United Will No Longer Fly to These 2 Major Cities, Starting Sept. 6
The carrier is also cutting back flights in two major cities in the coming months.
After two years of dealing with diminished passenger counts and travel restrictions brought on by the pandemic, airlines have managed to bounce back into a new set of problems. Major pilot and staffing shortages have brought on waves of delays and cancellations at airports that have left passengers stranded, putting a choke on the busy summer holiday travel season. Some major carriers have attempted to get ahead of the problem by reshuffling their routes and schedules to ensure they're not stretched too thin. The latest to do so is United Airlines, which just announced it will no longer fly to two cities in a few months. Read on to see which destinations have been cut from the carrier's route map.
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Major airlines have reconfigured their schedules and routes to help reduce cancelations and delays.
While the recent rebound in travel bookings to pre-pandemic levels might seem like a welcome relief to airlines, the sudden surge of flyers is also coming at a time when it's becoming difficult to find enough available pilots to cover flights. The busy 4th of July holiday travel weekend alone just saw 464 flights canceled and 6,660 delayed in the U.S. on Friday, 5,893 delayed and 655 canceled on Saturday, and more than 930 delays and 200 cancellations on Sunday, according to data from FlightAware, per NBC News. But airlines have recently become proactive on the matter by changing their service routes and trimming back departures—and in some cases, pulling out of cities entirely.
Last month, American Airlines announced that it would no longer be flying to Islip, New York (ISP); Ithaca, New York (ITH); and Toledo, Ohio (TOL), as of Sept. 7, travel news outlet The Points Guy reported. It also pared back connecting flights from Charlotte, North Carolina (CLT), to Alexandria, Louisiana (AEX), and service from Chicago, Illinois (ORD) to both Ontario, California (ONT), and Saint Lucia (UVF), among other connecting flights the carrier dropped. A spokesperson from American cited "the regional pilot shortage affecting the airline industry" as the reason behind the cuts.
And in a memo sent on May 25 obtained by The Points Guy, Delta said that an ongoing staffing shortage was affecting its ability to recover from widespread travel interruptions caused by air traffic control delays and severe weather over the busy Memorial Day holiday weekend. The next day, an official announcement from the airline stated that it would also be cutting around 100 daily flights from its schedule from July 1 through Aug. 7 to "build additional resilience in our system and improve operational reliability for our customers and employees." Now, United is making a major service change of its own.
United confirmed it will no longer fly to two cities by the end of the summer.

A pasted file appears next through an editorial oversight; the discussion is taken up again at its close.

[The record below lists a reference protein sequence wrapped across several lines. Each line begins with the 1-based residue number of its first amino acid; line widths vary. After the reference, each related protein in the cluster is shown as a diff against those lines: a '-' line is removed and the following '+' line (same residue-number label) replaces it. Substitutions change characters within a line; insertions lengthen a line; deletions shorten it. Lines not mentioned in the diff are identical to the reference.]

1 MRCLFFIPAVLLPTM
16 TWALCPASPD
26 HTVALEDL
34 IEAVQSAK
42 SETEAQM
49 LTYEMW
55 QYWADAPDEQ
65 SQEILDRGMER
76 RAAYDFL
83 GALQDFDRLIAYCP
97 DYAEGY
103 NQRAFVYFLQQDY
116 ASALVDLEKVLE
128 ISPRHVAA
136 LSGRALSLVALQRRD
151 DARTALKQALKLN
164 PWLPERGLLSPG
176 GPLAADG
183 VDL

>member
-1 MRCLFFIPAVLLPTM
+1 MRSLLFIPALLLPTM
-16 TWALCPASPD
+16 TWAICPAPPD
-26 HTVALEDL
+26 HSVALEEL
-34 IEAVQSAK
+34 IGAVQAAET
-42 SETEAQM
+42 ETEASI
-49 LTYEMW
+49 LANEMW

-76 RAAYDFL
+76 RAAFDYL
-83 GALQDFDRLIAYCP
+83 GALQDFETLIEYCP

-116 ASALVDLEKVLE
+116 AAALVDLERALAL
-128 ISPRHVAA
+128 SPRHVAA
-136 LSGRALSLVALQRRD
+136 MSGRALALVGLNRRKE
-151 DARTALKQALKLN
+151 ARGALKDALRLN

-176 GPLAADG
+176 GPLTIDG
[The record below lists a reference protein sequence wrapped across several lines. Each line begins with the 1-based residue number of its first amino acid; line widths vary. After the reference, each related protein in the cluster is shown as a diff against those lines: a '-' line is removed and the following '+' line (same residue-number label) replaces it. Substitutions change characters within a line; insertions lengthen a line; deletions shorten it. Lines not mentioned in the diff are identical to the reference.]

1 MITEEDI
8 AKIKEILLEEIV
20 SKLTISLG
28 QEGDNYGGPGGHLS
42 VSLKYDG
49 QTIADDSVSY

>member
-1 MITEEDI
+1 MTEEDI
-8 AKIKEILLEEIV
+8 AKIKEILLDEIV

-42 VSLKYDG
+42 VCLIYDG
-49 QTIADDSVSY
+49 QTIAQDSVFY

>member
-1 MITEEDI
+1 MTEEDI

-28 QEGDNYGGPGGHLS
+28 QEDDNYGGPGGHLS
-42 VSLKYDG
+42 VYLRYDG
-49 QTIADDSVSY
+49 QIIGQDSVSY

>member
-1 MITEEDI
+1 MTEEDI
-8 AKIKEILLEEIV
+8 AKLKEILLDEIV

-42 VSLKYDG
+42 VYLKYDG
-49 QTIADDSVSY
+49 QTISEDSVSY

On July 5, United Airlines confirmed that it would soon no longer be flying to Flagstaff, Arizona (FLG) and Texarkana, Arkansas (TXK), The Points Guy reports. The carrier will cease service from Houston, Texas (IAH) to Texarkana on Sept. 6 and from Denver, Colorado (DEN) to Flagstaff on Oct. 30.
"We've made the difficult decision to suspend service to two cities this fall—Flagstaff and Texarkana—and have already started working with customers on alternate plans," a company spokesperson told The Points Guy in a statement.
The change will end the airline's brief stint of serving Texarkana after it launched the route five months ago, leaving the smaller airport with fewer flight options. "It's very unfortunate to see United leave TXK," Paul Mehrlich, Texarkana Airport executive director, said in a statement, per Simple Flying. "However, we will continue to strengthen our partnership with American Airlines and aggressively look for ways to create opportunities to add more destinations and possible carriers. We realize this was a business decision, and we appreciate United's willingness to give us a chance during a difficult time."
The airline is also ending an important connecting flight between two major cities.
United Airlines' decision to stop flying to these two cities isn't the only significant change it's making to its schedule. The carrier will also be stopping service between Los Angeles (LAX) and San Diego (SAN) as of Oct. 30, according to The Points Guy. It will mark the first time in over 40 years that the airline hasn't operated the route, mainly used to connect passengers to longer-haul domestic and international flights in L.A., Simple Flying reports.
However, United is not exiting San Diego entirely with the schedule change. The carrier will still service the city from many of its hubs, including San Francisco (SFO), Chicago (ORD), Houston, Washington/Dulles (IAD), Newark (EWR), and Denver, The Points Guy reports.
United may have recently helped solve its pilot shortage problems.
While the airline may still be contending with staffing shortages, United did recently make significant progress towards hopefully ending some of its ongoing woes. On June 25, they became the first major U.S. carrier to reach a pay agreement with its pilots that many at the company believe will help boost employee retention and hiring, Simple Flying reports. According to the terms of the deal, pilots with the airline will receive three pay raises totaling more than 14.5 percent over 18 months, as well as improved overtime pay and an updated retirement plan. United also said it would be adding a new eight-week maternity leave benefit and changing its roster scheduling to help cut back on pilot fatigue.